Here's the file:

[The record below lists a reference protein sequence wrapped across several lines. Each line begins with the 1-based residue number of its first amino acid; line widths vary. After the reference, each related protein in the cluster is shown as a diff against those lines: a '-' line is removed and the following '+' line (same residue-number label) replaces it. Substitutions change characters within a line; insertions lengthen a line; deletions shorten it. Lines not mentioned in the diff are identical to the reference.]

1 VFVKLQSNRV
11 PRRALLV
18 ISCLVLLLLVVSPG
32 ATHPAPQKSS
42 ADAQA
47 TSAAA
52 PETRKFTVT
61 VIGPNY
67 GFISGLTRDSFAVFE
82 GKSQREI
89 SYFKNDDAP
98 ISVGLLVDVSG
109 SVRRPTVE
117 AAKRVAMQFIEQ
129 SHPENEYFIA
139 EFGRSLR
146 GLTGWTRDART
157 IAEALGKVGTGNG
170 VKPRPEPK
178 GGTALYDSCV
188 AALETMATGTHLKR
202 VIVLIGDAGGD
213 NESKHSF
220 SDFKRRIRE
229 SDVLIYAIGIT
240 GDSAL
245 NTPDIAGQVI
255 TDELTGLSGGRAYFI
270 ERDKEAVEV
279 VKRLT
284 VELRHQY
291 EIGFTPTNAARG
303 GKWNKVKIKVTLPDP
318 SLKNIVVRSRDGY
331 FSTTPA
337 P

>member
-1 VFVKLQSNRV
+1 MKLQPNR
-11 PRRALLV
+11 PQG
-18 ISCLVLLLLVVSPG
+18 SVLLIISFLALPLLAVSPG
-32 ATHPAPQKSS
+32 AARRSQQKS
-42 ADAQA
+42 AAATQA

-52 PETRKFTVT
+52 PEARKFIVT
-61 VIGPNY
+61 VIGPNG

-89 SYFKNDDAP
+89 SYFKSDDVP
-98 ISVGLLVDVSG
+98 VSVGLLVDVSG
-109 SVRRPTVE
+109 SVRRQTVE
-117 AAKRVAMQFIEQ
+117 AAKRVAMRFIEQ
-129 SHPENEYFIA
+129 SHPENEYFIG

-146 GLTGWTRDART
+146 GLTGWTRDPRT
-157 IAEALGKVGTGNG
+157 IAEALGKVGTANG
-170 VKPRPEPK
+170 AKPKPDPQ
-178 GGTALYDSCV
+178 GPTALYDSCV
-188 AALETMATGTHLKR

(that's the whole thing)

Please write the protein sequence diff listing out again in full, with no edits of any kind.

[The record below lists a reference protein sequence wrapped across several lines. Each line begins with the 1-based residue number of its first amino acid; line widths vary. After the reference, each related protein in the cluster is shown as a diff against those lines: a '-' line is removed and the following '+' line (same residue-number label) replaces it. Substitutions change characters within a line; insertions lengthen a line; deletions shorten it. Lines not mentioned in the diff are identical to the reference.]

1 VFVKLQSNRV
11 PRRALLV
18 ISCLVLLLLVVSPG
32 ATHPAPQKSS
42 ADAQA
47 TSAAA
52 PETRKFTVT
61 VIGPNY
67 GFISGLTRDSFAVFE
82 GKSQREI
89 SYFKNDDAP
98 ISVGLLVDVSG
109 SVRRPTVE
117 AAKRVAMQFIEQ
129 SHPENEYFIA
139 EFGRSLR
146 GLTGWTRDART
157 IAEALGKVGTGNG
170 VKPRPEPK
178 GGTALYDSCV
188 AALETMATGTHLKR
202 VIVLIGDAGGD
213 NESKHSF
220 SDFKRRIRE
229 SDVLIYAIGIT
240 GDSAL
245 NTPDIAGQVI
255 TDELTGLSGGRAYFI
270 ERDKEAVEV
279 VKRLT
284 VELRHQY
291 EIGFTPTNAARG
303 GKWNKVKIKVTLPDP
318 SLKNIVVRSRDGY
331 FSTTPA
337 P

>member
-1 VFVKLQSNRV
+1 MKLQPNR
-11 PRRALLV
+11 PQG
-18 ISCLVLLLLVVSPG
+18 SVLLIISFLALPLLAVSPG
-32 ATHPAPQKSS
+32 AARRSQQKS
-42 ADAQA
+42 AAATQA

-52 PETRKFTVT
+52 PEARKFIVT
-61 VIGPNY
+61 VIGPNG

-89 SYFKNDDAP
+89 SYFKSDDVP
-98 ISVGLLVDVSG
+98 VSVGLLVDVSG
-109 SVRRPTVE
+109 SVRRQTVE
-117 AAKRVAMQFIEQ
+117 AAKRVAMRFIEQ
-129 SHPENEYFIA
+129 SHPENEYFIG

-146 GLTGWTRDART
+146 GLTGWTRDPRT
-157 IAEALGKVGTGNG
+157 IAEALGKVGTANG
-170 VKPRPEPK
+170 AKPKPDPQ
-178 GGTALYDSCV
+178 GPTALYDSCV
-188 AALETMATGTHLKR